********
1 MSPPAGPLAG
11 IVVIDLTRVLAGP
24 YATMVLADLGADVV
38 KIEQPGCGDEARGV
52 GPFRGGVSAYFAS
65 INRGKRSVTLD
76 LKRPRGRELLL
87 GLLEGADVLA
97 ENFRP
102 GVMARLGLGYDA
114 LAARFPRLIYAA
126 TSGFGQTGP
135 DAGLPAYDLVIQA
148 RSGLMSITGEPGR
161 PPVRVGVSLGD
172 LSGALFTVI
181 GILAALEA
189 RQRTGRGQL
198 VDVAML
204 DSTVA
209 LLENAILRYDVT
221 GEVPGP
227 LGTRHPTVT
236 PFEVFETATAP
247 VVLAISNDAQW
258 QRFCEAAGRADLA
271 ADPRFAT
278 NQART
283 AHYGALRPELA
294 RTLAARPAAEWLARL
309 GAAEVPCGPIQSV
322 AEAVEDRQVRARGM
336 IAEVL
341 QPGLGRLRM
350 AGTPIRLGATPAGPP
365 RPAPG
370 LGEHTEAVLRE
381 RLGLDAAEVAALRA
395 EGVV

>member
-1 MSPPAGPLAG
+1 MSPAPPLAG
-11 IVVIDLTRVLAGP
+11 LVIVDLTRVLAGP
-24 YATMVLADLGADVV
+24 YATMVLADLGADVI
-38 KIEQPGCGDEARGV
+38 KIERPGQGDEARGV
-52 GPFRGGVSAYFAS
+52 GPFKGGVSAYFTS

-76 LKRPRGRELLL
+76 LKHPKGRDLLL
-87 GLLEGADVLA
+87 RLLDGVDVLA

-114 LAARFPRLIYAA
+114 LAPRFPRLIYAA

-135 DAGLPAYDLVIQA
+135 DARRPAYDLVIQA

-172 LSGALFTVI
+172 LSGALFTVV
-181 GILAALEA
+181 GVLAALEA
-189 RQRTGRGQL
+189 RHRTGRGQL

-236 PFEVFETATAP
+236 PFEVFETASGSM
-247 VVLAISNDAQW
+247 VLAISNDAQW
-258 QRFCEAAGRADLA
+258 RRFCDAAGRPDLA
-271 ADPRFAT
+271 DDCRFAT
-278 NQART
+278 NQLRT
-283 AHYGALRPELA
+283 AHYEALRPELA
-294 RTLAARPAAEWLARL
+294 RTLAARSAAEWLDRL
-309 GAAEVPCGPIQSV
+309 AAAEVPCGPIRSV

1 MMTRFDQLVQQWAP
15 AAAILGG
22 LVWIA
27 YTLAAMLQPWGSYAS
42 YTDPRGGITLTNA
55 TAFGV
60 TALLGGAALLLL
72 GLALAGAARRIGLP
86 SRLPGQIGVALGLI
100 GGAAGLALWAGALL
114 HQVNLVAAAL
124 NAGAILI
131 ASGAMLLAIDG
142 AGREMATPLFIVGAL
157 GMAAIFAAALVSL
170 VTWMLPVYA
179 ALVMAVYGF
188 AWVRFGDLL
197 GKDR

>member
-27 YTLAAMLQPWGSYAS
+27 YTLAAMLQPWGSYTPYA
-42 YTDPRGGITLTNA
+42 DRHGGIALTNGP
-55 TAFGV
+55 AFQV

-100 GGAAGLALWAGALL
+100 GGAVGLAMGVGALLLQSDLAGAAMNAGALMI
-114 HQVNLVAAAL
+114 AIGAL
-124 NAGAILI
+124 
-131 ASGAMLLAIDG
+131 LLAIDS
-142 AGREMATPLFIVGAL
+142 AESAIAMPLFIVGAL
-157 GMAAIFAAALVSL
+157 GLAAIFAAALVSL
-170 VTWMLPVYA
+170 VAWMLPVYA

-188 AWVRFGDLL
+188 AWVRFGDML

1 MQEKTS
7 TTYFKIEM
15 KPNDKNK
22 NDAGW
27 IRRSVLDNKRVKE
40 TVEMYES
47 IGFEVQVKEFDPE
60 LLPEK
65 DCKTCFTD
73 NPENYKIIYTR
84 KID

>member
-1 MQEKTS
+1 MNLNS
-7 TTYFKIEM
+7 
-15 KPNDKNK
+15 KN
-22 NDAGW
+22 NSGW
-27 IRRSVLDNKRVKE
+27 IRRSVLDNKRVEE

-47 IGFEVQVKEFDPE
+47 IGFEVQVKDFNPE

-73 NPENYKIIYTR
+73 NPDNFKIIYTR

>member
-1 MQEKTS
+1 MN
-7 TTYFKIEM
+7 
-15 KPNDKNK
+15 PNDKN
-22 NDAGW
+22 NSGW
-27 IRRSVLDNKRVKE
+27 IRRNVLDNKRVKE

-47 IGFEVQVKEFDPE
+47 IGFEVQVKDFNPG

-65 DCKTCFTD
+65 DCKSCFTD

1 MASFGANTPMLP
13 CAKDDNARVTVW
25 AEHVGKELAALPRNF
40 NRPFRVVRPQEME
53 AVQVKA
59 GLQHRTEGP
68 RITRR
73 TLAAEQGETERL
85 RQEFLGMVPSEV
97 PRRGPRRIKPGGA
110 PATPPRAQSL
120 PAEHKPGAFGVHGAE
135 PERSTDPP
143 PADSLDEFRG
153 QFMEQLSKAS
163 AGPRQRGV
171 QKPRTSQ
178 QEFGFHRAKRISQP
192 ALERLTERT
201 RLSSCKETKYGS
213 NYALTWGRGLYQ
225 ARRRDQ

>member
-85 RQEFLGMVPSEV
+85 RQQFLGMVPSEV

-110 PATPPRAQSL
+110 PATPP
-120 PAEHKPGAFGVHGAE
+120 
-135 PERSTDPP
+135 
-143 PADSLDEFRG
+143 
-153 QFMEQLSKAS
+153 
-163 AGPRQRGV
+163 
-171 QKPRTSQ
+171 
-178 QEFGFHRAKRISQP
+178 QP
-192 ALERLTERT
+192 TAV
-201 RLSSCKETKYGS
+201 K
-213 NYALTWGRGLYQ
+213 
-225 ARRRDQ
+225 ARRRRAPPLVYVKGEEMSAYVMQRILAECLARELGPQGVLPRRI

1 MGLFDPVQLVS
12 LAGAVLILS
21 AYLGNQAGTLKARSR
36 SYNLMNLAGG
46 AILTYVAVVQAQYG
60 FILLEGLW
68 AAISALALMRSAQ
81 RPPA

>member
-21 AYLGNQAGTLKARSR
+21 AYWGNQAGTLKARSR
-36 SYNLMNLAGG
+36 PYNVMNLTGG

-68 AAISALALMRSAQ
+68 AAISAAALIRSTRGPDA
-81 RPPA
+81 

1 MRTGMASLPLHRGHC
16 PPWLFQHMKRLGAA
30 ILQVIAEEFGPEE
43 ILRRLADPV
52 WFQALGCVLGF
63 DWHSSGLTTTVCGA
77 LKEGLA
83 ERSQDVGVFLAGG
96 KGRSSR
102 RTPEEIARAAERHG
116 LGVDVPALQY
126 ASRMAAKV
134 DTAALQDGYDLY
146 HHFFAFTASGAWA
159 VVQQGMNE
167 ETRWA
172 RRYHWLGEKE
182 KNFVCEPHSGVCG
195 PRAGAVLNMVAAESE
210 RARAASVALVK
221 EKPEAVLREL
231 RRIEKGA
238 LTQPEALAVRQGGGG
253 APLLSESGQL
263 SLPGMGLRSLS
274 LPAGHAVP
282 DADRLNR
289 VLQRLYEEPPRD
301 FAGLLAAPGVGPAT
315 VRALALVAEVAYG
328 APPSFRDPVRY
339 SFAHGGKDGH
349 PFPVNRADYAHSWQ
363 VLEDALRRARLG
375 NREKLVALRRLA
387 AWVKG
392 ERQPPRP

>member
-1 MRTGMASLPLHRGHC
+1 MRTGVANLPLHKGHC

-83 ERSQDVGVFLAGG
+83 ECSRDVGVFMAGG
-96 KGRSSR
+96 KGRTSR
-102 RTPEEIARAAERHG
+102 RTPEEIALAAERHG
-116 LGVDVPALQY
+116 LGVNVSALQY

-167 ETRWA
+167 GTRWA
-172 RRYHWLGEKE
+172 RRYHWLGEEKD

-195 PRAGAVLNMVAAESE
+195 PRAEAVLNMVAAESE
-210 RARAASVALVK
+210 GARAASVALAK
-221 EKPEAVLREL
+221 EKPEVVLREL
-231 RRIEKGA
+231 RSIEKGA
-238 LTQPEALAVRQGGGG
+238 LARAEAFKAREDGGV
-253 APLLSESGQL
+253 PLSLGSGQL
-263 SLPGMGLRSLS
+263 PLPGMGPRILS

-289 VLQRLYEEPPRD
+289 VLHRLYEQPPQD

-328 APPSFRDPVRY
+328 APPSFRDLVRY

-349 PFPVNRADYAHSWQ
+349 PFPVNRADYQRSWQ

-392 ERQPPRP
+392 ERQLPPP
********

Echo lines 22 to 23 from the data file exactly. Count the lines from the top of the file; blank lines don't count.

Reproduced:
221 GEVPGP
227 LGTRHPTVT